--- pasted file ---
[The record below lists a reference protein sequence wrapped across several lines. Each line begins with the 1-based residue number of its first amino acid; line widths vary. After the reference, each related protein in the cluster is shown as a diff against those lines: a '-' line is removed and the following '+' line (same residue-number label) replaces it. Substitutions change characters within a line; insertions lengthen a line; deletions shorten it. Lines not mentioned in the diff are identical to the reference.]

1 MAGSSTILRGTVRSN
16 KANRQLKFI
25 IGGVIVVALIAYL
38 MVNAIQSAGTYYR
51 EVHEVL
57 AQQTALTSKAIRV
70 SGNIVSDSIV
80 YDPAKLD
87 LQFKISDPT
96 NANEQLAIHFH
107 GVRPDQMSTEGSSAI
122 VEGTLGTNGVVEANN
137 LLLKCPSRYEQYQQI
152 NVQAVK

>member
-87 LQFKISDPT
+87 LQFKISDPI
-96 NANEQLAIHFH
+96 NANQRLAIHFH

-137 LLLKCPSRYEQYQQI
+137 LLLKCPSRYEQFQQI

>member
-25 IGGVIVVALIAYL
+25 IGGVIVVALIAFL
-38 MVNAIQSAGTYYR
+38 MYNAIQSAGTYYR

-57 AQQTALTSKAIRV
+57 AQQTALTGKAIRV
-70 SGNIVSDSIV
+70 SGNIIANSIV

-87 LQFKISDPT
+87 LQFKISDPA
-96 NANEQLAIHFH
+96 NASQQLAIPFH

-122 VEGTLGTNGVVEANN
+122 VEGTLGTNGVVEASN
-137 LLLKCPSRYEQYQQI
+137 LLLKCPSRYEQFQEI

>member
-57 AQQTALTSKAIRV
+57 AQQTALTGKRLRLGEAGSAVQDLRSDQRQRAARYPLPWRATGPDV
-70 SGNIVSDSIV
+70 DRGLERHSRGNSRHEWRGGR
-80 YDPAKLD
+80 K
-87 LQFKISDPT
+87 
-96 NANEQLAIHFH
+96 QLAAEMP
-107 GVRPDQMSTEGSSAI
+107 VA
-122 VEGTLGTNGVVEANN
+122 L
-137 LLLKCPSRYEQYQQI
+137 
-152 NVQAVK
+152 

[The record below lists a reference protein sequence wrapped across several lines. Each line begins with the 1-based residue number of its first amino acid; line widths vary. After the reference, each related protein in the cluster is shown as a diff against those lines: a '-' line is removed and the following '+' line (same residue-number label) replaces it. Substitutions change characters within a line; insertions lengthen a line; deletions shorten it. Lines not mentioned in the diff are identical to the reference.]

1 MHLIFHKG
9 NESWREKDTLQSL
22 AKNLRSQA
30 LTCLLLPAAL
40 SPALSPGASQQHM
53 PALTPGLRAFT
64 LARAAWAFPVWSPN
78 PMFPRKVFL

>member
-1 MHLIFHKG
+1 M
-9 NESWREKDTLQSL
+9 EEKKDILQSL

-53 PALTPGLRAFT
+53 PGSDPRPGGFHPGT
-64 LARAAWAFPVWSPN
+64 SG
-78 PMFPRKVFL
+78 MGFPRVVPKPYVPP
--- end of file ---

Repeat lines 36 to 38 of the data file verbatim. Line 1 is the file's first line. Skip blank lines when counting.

-122 VEGTLGTNGVVEANN
+122 VEGTLGTNGVVEASN
-137 LLLKCPSRYEQYQQI